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Blue (School) Skies Ahead

It was fifteen years ago, but I still remember the first time I saw Blue Man Group. Watching those bald blue aliens discover how to eat a Twinkie, or investigate the queasy vibrations of a giant Jello cake, or climb the walls of the theater to learn more about the people who were sitting there – well, anyone who’s seen the show knows there’s nothing quite like it.

Since that time, Blue Man Group has become an international phenomenon, and an unlikely aesthetic portal through which to vicariously experience the wonders of inquiry, discovery and mischief. And now, those same core ingredients are at the heart of a remarkable new school in New York City – a school I got to visit and see through the eyes of two of its founders, “Blue Man” Matt Goldman and his wife, Renee Rolleri.

“Blue Man Group started in the 1980s as this outrageous idea,” Matt explained, shortly after we entered the school’s kinetic entry hall on a recent Friday morning and placed our shoes amidst a beehive of cardboard storage tubes lining the walls. “Our goal was to inspire creativity in our audiences and ourselves. We wanted to speak ‘up’ to the intelligence of our audience members while reaching ‘in’ to their childlike innocence. We wanted to create a place where people continually learn and grow and treat each other with just a little more consideration than we typically find in the ‘real world.’ And we wanted to have fun doing it.”

By the mid-2000s, their oddball idea now a full-fledged, flowering franchise, Matt, fellow founding Blue Men Phil Stanton and Chris Wink, and their wives formed a parent-run playgroup. Soon thereafter, they realized the same principles that formed the foundation for a successful theatrical performance could also be at the center of a successful school. “Better still,” Renee added, “those principles might even help spur a re-imagining of education for a new era, and a restoration of some of what this recent era of test-driven accountability has cast aside.”

The school’s mission statement spells out the core ingredients such a re-imagining will require: “cultivating creative, joyful and compassionate inquirers who use courageous and innovative thinking to build a harmonious and sustainable world.” And all of these characteristics are visibly on display for anyone who visits the school’s building on Water Street, formerly the Seamen’s Church Institute, near the southern tip of Manhattan. Student artwork is ubiquitous, from paintings to sculptures to support beams that have been turned into trees. Every floor has a common space that the children are responsible for decorating. A construction lab features a treasure chest of wooden blocks of all sizes, and everyone likes to spend time in the “wonder room” – a black-lighted, fully padded playspace with a disco floor – yes, a disco floor. Otherwise-drab hallways are brought to life with pastel colors, feathers, and fabric. And each classroom is anchored by adults who are deeply skilled in progressive teaching practices that date back more than one hundred years.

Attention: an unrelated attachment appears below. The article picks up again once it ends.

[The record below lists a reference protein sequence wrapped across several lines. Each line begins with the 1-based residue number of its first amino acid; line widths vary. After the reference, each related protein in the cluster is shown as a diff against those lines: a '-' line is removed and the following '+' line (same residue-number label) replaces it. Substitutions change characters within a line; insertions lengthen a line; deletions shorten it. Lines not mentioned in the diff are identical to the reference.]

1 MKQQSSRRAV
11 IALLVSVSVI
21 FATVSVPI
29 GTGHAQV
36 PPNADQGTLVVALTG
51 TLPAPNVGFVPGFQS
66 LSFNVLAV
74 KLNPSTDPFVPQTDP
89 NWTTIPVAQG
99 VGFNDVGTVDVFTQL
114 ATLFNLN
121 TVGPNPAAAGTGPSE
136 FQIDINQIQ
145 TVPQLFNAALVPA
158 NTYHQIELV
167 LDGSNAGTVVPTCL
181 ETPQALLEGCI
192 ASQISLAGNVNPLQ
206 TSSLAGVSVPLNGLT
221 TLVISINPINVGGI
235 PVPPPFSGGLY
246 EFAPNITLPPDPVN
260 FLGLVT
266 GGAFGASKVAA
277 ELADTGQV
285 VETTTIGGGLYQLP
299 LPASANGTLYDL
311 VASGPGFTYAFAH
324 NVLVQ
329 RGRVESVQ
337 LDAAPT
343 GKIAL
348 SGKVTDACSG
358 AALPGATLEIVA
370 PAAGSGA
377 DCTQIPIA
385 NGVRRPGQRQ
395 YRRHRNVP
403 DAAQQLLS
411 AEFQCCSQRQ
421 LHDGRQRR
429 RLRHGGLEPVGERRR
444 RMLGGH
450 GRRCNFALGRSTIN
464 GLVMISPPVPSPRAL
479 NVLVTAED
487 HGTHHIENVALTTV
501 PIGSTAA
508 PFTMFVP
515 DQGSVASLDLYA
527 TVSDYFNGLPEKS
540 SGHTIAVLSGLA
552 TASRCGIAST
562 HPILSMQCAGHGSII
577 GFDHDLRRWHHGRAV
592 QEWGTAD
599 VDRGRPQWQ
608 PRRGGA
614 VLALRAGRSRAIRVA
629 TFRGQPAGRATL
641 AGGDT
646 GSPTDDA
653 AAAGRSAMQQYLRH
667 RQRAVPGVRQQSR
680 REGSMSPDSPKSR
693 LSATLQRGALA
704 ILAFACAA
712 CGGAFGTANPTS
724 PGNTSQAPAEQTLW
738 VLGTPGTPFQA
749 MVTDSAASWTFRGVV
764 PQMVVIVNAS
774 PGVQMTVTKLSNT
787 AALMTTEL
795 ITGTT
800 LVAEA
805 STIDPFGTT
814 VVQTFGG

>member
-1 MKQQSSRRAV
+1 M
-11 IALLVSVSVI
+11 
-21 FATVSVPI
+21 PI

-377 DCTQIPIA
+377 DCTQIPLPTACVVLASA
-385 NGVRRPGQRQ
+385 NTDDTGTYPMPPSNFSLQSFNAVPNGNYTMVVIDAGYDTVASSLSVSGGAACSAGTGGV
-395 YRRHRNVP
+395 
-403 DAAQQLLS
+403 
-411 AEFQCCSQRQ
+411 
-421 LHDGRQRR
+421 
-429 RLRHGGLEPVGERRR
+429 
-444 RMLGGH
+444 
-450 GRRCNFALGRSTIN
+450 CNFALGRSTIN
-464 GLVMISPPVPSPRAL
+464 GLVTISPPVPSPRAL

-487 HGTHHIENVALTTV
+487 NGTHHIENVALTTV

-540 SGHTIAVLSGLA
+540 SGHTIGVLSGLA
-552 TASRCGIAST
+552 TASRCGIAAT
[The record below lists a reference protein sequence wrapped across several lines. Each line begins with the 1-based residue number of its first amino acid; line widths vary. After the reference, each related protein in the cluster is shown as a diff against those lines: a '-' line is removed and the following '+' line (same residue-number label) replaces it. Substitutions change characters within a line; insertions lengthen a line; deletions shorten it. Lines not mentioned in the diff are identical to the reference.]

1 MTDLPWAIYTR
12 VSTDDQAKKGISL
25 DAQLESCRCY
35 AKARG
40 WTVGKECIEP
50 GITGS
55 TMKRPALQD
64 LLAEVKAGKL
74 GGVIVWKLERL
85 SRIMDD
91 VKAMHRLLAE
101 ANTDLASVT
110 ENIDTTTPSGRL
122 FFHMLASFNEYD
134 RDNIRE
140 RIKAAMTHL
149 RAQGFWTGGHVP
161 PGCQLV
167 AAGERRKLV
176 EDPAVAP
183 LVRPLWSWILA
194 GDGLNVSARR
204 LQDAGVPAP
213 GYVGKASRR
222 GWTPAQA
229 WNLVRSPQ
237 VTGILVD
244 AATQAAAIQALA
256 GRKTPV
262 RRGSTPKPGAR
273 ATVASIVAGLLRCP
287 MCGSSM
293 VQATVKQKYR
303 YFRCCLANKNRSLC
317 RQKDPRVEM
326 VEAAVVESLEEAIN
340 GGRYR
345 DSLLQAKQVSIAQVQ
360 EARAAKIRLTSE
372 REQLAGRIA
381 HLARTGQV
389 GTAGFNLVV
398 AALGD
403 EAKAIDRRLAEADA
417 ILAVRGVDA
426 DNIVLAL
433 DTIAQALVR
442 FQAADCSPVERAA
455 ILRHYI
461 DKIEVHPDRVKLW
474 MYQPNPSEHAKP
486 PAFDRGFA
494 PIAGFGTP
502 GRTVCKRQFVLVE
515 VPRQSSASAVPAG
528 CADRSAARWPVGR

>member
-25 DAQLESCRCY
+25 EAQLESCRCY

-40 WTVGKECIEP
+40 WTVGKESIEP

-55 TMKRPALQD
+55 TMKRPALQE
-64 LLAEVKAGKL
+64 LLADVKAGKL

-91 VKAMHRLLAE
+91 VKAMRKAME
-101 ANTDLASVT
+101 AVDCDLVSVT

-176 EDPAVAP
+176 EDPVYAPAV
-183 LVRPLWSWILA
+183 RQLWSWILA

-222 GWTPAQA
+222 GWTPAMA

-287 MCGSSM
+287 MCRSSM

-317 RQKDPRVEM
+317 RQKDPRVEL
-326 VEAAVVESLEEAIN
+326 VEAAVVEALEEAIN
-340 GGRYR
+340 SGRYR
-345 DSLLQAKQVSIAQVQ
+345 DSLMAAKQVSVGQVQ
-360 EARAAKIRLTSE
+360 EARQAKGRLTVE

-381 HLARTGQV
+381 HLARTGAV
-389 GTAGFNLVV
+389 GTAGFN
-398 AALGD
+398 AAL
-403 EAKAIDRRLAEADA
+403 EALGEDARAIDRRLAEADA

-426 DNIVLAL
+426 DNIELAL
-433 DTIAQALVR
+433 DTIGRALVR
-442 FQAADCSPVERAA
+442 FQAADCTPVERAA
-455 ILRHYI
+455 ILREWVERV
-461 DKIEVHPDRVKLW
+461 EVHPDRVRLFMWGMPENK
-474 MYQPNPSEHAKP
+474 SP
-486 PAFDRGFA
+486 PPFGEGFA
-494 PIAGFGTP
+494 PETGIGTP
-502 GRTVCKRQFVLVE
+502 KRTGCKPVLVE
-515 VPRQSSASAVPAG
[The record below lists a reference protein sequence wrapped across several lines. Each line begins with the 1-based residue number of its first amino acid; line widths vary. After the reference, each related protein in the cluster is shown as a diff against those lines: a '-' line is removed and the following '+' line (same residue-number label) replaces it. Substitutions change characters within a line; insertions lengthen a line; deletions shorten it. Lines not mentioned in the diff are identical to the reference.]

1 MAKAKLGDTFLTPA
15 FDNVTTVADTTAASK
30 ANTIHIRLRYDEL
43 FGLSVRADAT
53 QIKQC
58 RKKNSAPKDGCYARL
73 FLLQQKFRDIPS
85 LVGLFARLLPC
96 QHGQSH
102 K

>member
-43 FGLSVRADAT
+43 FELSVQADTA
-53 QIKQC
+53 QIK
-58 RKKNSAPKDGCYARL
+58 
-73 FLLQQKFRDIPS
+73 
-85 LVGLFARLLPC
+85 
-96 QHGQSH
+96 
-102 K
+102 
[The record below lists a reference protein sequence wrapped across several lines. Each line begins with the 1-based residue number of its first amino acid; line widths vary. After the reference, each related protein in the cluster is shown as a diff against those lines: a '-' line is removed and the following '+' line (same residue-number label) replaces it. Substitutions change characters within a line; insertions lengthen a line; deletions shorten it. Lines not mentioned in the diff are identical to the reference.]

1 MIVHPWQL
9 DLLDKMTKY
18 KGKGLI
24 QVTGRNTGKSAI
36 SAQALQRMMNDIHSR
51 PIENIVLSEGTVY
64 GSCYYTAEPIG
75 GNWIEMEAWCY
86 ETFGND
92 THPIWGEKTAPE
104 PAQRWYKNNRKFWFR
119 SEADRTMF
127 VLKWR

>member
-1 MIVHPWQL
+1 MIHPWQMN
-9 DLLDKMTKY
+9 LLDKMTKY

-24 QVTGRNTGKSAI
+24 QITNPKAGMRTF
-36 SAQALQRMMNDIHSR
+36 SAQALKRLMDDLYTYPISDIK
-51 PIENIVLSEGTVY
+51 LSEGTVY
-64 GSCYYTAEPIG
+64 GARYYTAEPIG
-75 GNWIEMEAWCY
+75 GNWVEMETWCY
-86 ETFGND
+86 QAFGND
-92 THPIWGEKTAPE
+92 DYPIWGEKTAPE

In that sense, aside from its distinctive decorative flourishes, much of what the Blue School does is not new, and does not claim to be. After all, John Dewey knew a thing or two about how people learn, and as Renee pointed out, “Dewey’s Lab School was both a destination for learning and a base camp for cultivating culture. That’s what we want here as well.”

However, two components of the Blue School’s program are new – groundbreaking, even – and the rest of us would be wise to take notice.

The first is the school’s educational framework, which takes its organizing principles directly from the personality profile of the Blue Man himself. “When we were designing the show,” Matt explained, “we imagined the characters seeing and interacting with the world like children do. The Blue Man continually explores and researches the world around him. So we imagined him doing so via six different lenses:

  1. The Group Member – the lens of collaboration, connection, and global citizenship
  2. The Scientist – the lens of curiosity, critical thinking, experimentation and analysis
  3. The Hero – the lens of perseverance, commitment and leadership
  4. The Trickster – the lens of provocation, innovation, and play
  5. The Artist – the lens of imagination, instinct and creative expression
  6. The Innocent – the lens of emotional awareness and mindfulness

“These six lenses are mindsets or approaches children, teachers, and others in our community can assume to explore work, academic areas, an environment, and materials,” Matt shared while we watched a cluster of four-year-olds make mud in their airy, light-filled classroom. “We want to teach our kids how to surf in all of those different energies. And we want to help them develop critical life skills and practices along the way.”